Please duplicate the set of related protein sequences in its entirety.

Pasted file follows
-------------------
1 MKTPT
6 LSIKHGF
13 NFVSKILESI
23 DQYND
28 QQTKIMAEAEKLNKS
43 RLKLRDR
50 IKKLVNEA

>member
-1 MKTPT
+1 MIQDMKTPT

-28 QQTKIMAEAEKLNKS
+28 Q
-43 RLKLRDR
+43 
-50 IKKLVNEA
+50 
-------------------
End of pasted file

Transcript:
1 MKTPT
6 LSIKHGF
13 NFVSKILESI
23 DQYND
28 QQTKIMAEAEKLNKS
43 RLKLRDR
50 IKKLVNEA

>member
-1 MKTPT
+1 MIQDMKTPT

-28 QQTKIMAEAEKLNKS
+28 Q
-43 RLKLRDR
+43 
-50 IKKLVNEA
+50 